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Column: COVID tax savings while working from home

CRA released temporary relief measures to make it easier for employers and employees.
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Working from home during the COVID-19 pandemic has resulted in many of us having higher internet, electricity and heating costs. With the savings from not having to commute to work each day, these additional costs may be easier to manage; however, there is a tax break that could save you money on your 2020 tax return.

In a normal year, you would be required to obtain a signed form from your employer in order to be eligible to deduct home office expenses on your tax return. With the volume of employees requiring these signed forms for 2020, the CRA released some temporary administrative relief measures to make this process easier for both employers and employees.

For 2020, there are two options: the simplified method or the detailed method.

Under the simplified method, in order to qualify you must have worked more than 50 per cent of the time from home for a period of at least four consecutive weeks during 2020.

If you met this standard, then you are eligible to claim $2 for each day you worked from home during that four-week period plus any additional days you worked at home in 2020, up to a maximum claim of $400 per individual.

If both spouses worked from home in 2020, then each spouse would be eligible for a $400 (maximum) claim. Note that under this method, you are not required to obtain a signed form from your employer, and supporting receipts for your expenses do not have to be retained.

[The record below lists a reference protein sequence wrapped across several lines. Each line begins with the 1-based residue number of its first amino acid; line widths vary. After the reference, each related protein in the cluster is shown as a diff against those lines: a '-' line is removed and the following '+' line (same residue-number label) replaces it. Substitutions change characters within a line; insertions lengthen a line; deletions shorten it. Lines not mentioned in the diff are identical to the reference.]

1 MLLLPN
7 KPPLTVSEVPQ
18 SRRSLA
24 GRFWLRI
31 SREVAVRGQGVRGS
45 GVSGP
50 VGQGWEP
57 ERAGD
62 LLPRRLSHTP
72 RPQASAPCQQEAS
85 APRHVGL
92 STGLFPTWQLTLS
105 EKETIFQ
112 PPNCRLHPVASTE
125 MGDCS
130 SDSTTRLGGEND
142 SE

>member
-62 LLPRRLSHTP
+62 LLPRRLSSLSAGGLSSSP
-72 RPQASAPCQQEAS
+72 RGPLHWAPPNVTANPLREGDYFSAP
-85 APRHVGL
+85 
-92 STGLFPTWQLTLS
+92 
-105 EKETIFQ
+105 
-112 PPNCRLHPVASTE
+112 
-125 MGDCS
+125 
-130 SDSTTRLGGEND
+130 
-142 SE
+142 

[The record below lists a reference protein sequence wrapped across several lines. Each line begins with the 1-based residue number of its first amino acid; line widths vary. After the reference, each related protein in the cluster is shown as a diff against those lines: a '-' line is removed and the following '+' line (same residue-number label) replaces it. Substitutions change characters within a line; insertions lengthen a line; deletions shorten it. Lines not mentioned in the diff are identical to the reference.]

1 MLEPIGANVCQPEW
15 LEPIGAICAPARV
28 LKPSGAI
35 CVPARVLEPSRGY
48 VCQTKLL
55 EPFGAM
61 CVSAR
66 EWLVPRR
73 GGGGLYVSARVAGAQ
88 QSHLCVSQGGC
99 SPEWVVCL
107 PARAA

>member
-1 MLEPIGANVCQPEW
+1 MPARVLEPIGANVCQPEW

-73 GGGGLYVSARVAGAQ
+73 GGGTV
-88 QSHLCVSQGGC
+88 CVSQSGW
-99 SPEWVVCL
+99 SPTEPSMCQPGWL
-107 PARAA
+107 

Under the detailed method, in order to qualify you must have worked more than 50 per cent of the time from home for a period of at least four consecutive weeks during 2020 and you must obtain a signed T2200S/T2200 from your employer. You must retain your actual supporting receipts, with the benefit being you can make a claim in excess of the prescribed $2/day and $400/year limits.

You would be eligible to claim all relevant home office expenses on your tax return, including a portion of electricity, heat, water, internet, maintenance and rent paid for an apartment or house. Note that expenses such as mortgage interest, mortgage principal, furniture and decorative items are not claimable expenses.

Which method is best? As always, it depends on your individual circumstances. One factor that may support using the detailed method would be if you rent your home, as you may claim the home office portion of your rent as a deduction.

Another factor to consider is if you paid for repairs to your home office or repairs to the general areas of your home (furnace, kitchen), the applicable percentage of these expenses would be claimable under the detailed method.

However, it’s important to remember that “repairs” are deductible, but capital improvements are not. For example, replacing your hot water heater is not deductible, but having a technician come in to repair it is deductible.

Similarly, for a kitchen, the cost of a renovation is not deductible, but having your fridge or dishwasher repaired, is a deduction. For the general areas, the deduction would be the home office percentage multiplied by the expense.

For more information on this and other tax matters, tune in to our Tax Strategies Webinar on Feb. 24 at 7 p.m. Register for free at LT Wealth.

This column is part of a monthly series that will be available at, courtesy of Patrick Caffrey, tax and estate specialist at LT Wealth Management Partners, an independent branch of Raymond James Ltd.

You can contact Patrick directly at